Radiotherapy without chemo may be best for dysphagia in advanced esophageal cancer

Reuters Health Information: Radiotherapy without chemo may be best for dysphagia in advanced esophageal cancer

Radiotherapy without chemo may be best for dysphagia in advanced esophageal cancer

Last Updated: 2017-12-22

By Will Boggs MD

NEW YORK (Reuters Health) - Palliative radiotherapy is slightly less effective but much less toxic than palliative chemoradiotherapy for dysphagia in patients with advanced esophageal cancer, according to results from a randomized trial.

"Based on the findings, we see that radiotherapy is a safe and well tolerated palliation tool for patients with symptoms from advanced esophageal cancer when compared to chemoradiotherapy," Dr. Paolo De Ieso from Alan Walker Cancer Care Center, Darwin, Northern Territory, Australia, told Reuters Health by email. "We would advocate this unimodality treatment in the first instance, for patients with malignant dysphagia. These decisions should always be made in the context of a multidisciplinary team discussion, where support for nutrition and the role of systemic therapy and palliation of symptoms are also defined."

Malignant dysphagia in the palliative setting has been treated with chemotherapy alone, endoscopic debulking or stenting, radiotherapy, or a combination of modalities including chemoradiotherapy.

Dr. De Ieso and colleagues compared the efficacy and toxicity profile of chemoradiotherapy with that of radiotherapy alone for palliation of malignant dysphagia in a randomized controlled trial involving 220 patients with advanced esophageal cancer at 22 Australian hospitals.

They defined dysphagia relief as improvement of at least 1 point on the Mellow scale at 9 weeks that was maintained 4 weeks later. Complete dysphagia relief they defined as improvement to Mellow score 0 at the same intervals.

More patients in the chemoradiotherapy group (45%) than in the radiotherapy group (35%) experienced dysphagia relief (P=0.13), and complete dysphagia relief was slightly more common with chemoradiotherapy than with radiotherapy alone (29% vs. 24%; P=0.44), according to the December 13 Lancet Gastroenterology and Hepatology online report.

The groups did not differ significantly in the median time from start of therapy to any relief or in the median duration of any relief.

Estimated median dysphagia progression-free survival from randomization was similar in the two groups, with only 5% of patients in the chemoradiotherapy group and 7% in the radiotherapy group surviving without progression at 1 year.

More than twice as many chemoradiotherapy as radiotherapy patients (36% vs. 16%) experienced grade 3-4 acute toxicity, but late toxic effects did not differ between the randomized groups among patients surviving for more than 90 days.

"Our prognostic factor analyses showed that, for patients with minimal bodyweight loss, with or without metastases, palliative radiotherapy or chemoradiotherapy for 2-3 weeks provides relief from malignant dysphagia in about 50% of cases, and median overall survival is about 11 months," the researchers note. "However, patients with 5% or more bodyweight loss and metastatic disease have a much poorer prognosis (dysphagia relief rate of 34% and median overall survival of about 5 months), highlighting the importance of patient selection and individualization of treatments in this patient population."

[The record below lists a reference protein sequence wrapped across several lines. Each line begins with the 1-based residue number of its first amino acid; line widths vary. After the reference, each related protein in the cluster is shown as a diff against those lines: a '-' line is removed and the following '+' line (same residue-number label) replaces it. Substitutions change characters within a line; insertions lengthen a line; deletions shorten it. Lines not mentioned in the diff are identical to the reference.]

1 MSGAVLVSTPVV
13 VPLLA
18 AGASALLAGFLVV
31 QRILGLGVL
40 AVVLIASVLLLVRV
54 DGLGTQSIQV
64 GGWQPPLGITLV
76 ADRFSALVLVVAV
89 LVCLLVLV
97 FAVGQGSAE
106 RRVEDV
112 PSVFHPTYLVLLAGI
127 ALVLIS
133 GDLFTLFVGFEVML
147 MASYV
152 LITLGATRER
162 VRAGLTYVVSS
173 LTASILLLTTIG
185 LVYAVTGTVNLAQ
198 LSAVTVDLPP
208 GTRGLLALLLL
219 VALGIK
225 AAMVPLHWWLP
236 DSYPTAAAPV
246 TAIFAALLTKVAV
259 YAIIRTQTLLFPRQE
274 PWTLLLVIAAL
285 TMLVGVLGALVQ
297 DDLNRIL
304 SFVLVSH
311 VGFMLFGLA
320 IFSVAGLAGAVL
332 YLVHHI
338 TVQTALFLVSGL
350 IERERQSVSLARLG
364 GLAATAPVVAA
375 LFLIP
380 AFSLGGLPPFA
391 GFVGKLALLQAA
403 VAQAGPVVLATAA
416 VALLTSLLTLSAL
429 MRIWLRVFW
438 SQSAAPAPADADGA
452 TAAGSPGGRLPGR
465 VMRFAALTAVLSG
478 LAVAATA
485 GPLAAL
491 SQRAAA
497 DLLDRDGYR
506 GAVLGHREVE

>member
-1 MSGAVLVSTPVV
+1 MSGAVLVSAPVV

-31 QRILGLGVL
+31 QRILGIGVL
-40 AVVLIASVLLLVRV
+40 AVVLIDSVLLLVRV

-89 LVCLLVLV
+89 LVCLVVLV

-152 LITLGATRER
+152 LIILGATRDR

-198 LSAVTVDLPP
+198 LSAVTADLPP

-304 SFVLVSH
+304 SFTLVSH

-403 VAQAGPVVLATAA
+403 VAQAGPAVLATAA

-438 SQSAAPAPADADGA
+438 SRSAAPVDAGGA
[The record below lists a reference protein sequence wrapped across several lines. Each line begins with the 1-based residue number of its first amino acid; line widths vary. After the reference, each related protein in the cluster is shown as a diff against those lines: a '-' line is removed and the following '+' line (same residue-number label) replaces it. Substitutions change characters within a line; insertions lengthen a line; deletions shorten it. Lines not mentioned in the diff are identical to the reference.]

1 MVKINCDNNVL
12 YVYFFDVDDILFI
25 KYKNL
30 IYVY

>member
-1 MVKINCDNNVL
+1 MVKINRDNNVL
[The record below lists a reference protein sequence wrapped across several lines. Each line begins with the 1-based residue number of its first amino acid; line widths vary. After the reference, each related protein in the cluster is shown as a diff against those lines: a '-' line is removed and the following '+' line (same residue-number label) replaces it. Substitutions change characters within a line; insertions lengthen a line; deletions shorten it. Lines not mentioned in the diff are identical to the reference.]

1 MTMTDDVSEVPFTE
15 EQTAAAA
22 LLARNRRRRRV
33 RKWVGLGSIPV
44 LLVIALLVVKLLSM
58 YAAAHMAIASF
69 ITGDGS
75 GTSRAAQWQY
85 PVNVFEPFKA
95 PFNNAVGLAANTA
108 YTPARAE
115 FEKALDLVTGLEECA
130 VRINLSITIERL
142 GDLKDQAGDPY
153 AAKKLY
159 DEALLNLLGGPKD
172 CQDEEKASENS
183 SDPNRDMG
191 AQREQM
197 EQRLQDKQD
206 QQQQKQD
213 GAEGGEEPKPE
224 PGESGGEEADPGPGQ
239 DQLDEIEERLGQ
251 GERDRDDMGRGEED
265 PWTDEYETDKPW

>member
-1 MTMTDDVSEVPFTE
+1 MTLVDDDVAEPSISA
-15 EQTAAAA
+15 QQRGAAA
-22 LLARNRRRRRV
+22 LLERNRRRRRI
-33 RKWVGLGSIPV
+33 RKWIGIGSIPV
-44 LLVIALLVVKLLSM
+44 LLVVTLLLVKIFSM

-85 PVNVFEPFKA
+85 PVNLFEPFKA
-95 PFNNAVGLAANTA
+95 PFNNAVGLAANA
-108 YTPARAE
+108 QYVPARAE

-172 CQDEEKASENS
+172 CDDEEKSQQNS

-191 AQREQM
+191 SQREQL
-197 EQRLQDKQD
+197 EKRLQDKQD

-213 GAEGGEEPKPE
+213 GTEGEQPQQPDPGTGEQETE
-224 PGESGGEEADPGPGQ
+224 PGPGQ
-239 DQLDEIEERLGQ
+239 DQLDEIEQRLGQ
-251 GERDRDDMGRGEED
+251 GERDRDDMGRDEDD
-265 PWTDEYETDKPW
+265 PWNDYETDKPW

Patient-assessed quality of life will be reported separately.

"Despite having an established role in the radical or curative setting, chemoradiotherapy does not appear to greatly affect the key palliative endpoints, including dysphagia relief, at the expense of greater toxicity," Dr. De Ieso said. "Further trials should investigate more novel agents and strategies in patients that may have relatively advanced local disease in the absence of metastases, and thus considered for radical treatment."

"Modern radiotherapy can be delivered with minimal toxicity and minimal disruption of a patient's life and has applicability in a number of palliative settings," he said. "I hope other clinicians are encouraged to perform research in this palliative setting, focusing on the patient experience rather than longevity as an indicator of success in a patient population where symptom control is often their primary consideration."

"Esophageal cancer remains a challenging disease to treat," writes Dr. Thomas D.L. Crosby from Velindre Cancer Center, Cardiff, UK, in a related editorial. "The fact that most of our patients do not survive long term after potentially curative surgery or chemoradiotherapy or respond to palliative chemotherapy or radiotherapy, or both, according to RECIST criteria or dysphagia-free survival as defined in the current study suggests we still have a long way to go to achieve that holy grail of personalized oncology: selecting the right treatment for the right patient at the right time."


Lancet Gastroenterol Hepatol 2017.

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